Phages infect bacteria and are able to transfer genes during this process. Image courtesy of Dinhopl/Vetmeduni Vienna
Bacteria resistant to antibiotics are on the rise. There are different explanations for how resistances are transferred. Researchers from the Vetmeduni Vienna found phages in chicken meat that are able to transfer antimicrobial resistance to bacteria. Phages are viruses that exclusively infect bacteria. They can contribute to the spread of antimicrobial resistance. The findings may also be relevant for clinical settings. The study was published in the journal Applied and Environmental Microbiology.
Antimicrobial resistance in bacteria poses a global threat to public health. Common antibiotics are often ineffective in treating infectious diseases because pathogens acquire resistance genes. These antimicrobial resistance genes are obtained in different ways.
"The most frequent way is the transfer via mobile genetic elements such as plasmids, or via transposons, the so-called jumping genes," explains Friederike Hilbert, scientist at the Institute of Meat Hygiene at the Vetmeduni Vienna. "Transfer of resistances via phages was thought to play a minor role so far."
Hilbert and her colleagues isolated phages from 50 chicken samples purchased from Austrian supermarkets, street markets and butchers. They found phages in 49 samples. "Phages do not pose a risk to humans because they can only infect bacteria. No other cells or organisms can be infected."
Their analysis showed that one quarter of the phages under study were able to transduce antimicrobial resistance to E. coli bacteria under laboratory conditions. They transduced resistance to kanamycin, tetracycline, ampicillin, and chloramphenicol. No phage was able to transduce resistance to an extended-spectrum beta-lactam resistance (ESBL).
"This mechanism could also be important in clinical settings, where multiresistant pathogens are on the rise. We assume that phages acquire resistance genes from already resistant bacteria and then transfer those genes to other bacteria," says Hilbert. "Our results could explain why resistances spread so rapidly among bacteria."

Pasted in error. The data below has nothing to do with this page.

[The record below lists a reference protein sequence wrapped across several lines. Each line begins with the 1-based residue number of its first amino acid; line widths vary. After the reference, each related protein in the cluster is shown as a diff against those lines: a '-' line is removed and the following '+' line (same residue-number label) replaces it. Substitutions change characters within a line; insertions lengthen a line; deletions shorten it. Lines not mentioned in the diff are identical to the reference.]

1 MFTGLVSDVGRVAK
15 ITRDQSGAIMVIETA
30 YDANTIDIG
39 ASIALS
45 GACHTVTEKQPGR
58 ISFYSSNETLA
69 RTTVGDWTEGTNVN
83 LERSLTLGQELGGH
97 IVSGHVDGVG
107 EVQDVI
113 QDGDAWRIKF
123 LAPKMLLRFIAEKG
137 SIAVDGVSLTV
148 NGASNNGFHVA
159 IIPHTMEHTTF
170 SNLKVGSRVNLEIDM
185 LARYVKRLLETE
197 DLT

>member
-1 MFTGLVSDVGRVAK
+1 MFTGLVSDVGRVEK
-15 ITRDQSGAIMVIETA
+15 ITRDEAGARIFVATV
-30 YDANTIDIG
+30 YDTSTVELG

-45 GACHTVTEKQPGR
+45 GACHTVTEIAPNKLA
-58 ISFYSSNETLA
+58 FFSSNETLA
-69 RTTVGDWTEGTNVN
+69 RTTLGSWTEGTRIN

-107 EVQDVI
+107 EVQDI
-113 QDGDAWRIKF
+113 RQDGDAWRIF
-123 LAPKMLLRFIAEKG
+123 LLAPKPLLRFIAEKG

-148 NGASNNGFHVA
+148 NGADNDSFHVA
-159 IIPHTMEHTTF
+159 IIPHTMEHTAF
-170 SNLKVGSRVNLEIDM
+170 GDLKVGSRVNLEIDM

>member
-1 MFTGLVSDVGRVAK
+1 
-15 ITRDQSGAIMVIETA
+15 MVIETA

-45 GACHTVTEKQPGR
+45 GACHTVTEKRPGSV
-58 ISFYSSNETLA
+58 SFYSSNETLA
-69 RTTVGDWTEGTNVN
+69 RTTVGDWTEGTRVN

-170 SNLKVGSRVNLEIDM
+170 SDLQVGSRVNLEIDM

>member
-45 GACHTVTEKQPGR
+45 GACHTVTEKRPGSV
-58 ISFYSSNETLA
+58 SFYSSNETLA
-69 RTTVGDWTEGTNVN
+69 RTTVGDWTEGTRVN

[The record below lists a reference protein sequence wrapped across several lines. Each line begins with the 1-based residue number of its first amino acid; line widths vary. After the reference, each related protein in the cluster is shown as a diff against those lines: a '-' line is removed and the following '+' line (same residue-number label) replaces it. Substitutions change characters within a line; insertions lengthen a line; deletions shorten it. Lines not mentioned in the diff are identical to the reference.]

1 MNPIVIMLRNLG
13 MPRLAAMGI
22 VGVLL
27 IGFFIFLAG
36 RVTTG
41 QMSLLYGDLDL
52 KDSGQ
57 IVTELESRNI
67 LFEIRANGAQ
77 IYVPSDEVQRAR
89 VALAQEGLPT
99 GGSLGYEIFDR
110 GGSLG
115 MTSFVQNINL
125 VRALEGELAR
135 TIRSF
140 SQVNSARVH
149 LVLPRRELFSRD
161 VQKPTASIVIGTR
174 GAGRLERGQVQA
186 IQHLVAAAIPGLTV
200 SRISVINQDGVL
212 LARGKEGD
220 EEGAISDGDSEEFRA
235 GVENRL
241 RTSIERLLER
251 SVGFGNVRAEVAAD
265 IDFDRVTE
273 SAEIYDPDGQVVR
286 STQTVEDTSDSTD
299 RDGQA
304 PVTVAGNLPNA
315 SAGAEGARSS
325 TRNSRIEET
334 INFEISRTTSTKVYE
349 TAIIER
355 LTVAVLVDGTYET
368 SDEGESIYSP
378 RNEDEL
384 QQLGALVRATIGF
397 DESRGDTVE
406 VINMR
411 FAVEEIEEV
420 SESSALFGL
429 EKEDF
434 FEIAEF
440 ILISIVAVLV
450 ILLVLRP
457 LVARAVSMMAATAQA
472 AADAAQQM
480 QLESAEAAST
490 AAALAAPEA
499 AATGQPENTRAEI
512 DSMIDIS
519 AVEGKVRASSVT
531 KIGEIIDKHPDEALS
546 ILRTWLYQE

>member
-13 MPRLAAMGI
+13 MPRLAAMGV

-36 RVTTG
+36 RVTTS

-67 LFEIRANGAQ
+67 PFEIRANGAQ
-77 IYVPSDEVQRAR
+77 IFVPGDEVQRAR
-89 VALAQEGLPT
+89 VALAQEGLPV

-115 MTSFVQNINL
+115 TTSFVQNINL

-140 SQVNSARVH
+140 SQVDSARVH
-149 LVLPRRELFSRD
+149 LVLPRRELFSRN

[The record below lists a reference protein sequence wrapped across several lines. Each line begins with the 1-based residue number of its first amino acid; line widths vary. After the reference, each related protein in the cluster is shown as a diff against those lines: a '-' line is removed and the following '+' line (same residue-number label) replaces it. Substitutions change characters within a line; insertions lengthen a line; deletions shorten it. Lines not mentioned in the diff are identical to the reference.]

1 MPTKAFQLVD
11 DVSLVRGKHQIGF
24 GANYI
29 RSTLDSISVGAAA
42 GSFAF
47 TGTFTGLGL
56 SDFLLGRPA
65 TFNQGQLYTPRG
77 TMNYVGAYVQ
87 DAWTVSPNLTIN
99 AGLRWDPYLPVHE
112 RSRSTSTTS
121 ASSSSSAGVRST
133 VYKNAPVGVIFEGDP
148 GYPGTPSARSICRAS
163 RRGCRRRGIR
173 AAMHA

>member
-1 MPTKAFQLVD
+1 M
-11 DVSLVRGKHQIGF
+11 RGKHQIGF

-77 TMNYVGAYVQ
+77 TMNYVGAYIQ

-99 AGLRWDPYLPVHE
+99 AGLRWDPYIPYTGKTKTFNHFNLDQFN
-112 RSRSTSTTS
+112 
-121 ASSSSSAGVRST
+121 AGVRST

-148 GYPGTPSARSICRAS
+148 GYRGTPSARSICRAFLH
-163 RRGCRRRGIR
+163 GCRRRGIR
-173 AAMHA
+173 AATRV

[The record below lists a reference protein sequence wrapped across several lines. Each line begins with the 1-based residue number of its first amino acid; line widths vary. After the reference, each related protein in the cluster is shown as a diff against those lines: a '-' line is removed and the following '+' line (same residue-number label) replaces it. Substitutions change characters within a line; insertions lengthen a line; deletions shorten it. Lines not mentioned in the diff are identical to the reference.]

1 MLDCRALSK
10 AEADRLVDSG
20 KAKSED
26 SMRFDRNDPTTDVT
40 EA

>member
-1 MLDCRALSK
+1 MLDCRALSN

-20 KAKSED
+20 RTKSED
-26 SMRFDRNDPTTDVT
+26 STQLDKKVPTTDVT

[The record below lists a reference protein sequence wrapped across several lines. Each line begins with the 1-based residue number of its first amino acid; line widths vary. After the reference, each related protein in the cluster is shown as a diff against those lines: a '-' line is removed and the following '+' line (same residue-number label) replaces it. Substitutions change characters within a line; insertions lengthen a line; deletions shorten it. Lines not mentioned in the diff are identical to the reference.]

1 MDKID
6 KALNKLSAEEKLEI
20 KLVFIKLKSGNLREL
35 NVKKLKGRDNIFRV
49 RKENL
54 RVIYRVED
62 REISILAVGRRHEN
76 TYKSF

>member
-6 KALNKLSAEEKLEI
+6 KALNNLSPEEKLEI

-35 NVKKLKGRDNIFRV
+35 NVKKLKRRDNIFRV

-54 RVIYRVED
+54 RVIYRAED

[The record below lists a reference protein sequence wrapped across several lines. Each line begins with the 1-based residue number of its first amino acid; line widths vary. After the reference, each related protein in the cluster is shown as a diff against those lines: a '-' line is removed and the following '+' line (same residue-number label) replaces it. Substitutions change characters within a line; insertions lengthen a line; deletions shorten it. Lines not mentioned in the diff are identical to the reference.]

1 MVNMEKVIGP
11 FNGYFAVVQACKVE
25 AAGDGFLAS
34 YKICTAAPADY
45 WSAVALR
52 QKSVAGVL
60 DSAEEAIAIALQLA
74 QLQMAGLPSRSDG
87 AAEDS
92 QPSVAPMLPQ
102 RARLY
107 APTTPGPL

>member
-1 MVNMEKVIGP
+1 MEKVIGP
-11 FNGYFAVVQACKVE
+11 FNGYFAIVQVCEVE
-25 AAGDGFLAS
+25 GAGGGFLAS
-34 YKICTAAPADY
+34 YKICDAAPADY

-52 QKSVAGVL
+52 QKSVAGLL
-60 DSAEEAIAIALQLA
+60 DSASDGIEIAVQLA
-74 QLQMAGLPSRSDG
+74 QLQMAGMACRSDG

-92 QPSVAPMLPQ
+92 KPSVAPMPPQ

Scientists have known for a while that phages are able to transduce genes but this was considered a rare event for genes encoding resistance to antibiotics. Newer DNA analyses show, however, that phages leave their signature in bacterial genomes. This way of transfer is presumably more frequent than thought. Phages may therefore play a major role in bacterial evolution.
Compared to bacteria, phages are significantly more resistant to disinfectants. Alcohol, in particular, is hardly active against phages. "Common disinfection methods are often inappropriate against phages," Hilbert underlines. The food industry and also hospitals may choose disinfectants that are active against bacteria, but might be ineffective against phages.
Treating bacterial infections with phages has become a promising alternative combating antimicrobial-resistant pathogens where phages directly combat bacteria. Hilbert recommends totest therapeutic phages for their ability to transfer resistance genes. The combination of phages and multiresistant pathogens could otherwise result in a hazardous cocktail of phages transferring multiresistance genes."
The article, "Bacteriophages isolated from chicken meat and the horizontal transfer of antimicrobial resistance genes," by Amira Shousha, Nattakarn Awaiwanont, Dmitrij Sofka, Frans J.M. Smulders, Peter Paulsen, Michael P. Szostak, Tom Humphrey and Friederike Hilbert was published in Applied and Environmental Microbiology veröffentlicht. doi: 10.1128/AEM.00872-15
Source: University of Veterinary Medicine -- Vienna